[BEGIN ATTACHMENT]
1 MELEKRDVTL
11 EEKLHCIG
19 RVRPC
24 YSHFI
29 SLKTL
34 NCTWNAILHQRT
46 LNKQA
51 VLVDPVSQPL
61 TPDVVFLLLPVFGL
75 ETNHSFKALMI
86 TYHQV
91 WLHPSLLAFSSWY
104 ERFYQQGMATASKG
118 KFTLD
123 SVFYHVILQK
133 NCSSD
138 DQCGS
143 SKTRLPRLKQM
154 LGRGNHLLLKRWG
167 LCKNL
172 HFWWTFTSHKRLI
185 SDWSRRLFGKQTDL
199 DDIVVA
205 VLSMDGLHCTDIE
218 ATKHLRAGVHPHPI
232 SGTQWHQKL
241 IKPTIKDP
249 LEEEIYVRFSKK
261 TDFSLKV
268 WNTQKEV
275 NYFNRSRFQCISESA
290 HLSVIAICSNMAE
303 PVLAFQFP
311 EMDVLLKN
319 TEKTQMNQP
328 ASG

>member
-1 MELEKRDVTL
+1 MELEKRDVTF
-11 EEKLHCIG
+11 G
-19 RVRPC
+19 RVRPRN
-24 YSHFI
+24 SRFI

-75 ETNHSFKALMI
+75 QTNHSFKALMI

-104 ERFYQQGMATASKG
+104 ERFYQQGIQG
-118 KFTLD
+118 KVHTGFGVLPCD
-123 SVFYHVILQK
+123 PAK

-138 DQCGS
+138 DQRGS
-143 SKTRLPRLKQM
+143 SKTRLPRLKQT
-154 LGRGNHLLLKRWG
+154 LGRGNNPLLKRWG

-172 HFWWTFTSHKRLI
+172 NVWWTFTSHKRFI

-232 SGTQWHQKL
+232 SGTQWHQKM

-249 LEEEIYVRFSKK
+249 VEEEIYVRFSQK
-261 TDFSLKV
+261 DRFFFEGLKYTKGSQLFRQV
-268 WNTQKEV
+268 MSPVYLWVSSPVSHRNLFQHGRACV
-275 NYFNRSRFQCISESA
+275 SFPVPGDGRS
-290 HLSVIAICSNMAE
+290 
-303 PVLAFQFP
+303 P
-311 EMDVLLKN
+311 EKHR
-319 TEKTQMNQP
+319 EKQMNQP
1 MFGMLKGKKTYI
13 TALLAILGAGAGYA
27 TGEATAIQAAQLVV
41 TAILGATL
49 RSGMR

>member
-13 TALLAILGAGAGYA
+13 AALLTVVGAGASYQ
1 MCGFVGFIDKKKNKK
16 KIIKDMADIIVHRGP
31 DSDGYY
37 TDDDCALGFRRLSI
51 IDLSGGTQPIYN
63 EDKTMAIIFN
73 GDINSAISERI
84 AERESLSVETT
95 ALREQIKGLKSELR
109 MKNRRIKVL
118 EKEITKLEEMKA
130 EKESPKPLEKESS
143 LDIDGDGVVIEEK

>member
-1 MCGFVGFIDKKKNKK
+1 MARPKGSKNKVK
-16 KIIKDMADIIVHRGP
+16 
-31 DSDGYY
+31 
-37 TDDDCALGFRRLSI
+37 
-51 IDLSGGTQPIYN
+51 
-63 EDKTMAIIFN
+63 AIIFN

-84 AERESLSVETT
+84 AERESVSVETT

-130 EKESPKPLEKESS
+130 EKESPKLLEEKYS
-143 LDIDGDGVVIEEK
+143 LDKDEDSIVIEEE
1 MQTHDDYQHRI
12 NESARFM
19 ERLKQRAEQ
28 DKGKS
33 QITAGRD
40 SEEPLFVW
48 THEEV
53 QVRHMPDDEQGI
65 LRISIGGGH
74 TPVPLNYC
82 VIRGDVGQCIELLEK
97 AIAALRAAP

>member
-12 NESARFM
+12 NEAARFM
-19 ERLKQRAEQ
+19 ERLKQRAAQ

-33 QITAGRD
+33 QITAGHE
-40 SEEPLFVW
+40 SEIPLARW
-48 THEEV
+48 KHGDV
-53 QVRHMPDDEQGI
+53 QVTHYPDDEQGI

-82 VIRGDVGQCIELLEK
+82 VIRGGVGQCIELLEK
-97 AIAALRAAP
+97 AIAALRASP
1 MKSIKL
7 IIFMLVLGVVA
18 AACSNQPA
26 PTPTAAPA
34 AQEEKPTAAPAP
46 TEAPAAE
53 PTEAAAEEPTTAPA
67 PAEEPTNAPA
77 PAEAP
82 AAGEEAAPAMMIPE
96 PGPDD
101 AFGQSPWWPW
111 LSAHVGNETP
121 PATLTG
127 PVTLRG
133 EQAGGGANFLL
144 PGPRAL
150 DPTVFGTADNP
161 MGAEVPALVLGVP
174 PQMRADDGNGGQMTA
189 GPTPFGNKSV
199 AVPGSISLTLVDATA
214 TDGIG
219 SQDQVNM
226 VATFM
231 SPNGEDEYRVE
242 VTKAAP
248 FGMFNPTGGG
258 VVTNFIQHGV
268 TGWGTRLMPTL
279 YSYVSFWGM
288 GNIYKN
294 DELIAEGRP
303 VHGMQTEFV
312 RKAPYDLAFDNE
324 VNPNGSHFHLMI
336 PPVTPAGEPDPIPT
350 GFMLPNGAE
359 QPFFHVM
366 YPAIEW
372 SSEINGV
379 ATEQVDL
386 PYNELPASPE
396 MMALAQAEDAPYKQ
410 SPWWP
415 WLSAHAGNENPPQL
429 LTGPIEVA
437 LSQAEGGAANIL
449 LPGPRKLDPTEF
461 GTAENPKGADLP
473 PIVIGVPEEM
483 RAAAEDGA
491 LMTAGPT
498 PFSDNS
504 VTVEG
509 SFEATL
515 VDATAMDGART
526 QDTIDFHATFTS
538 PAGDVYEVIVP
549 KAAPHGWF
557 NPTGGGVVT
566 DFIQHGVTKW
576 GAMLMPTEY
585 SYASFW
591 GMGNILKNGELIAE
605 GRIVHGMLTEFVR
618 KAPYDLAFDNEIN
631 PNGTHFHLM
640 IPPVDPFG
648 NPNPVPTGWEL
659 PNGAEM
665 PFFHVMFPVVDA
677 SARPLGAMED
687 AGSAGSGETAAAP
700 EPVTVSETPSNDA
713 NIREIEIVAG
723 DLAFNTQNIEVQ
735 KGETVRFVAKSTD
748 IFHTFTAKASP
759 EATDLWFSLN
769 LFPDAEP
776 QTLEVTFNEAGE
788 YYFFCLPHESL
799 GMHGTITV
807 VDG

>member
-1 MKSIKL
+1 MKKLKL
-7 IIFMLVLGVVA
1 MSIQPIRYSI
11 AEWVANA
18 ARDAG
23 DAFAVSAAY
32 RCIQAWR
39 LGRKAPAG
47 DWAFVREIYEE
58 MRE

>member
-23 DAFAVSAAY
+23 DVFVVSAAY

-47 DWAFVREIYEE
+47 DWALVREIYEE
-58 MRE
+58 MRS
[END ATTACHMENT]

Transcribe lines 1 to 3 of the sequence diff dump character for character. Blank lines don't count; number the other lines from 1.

1 MELEKRDVTL
11 EEKLHCIG
19 RVRPC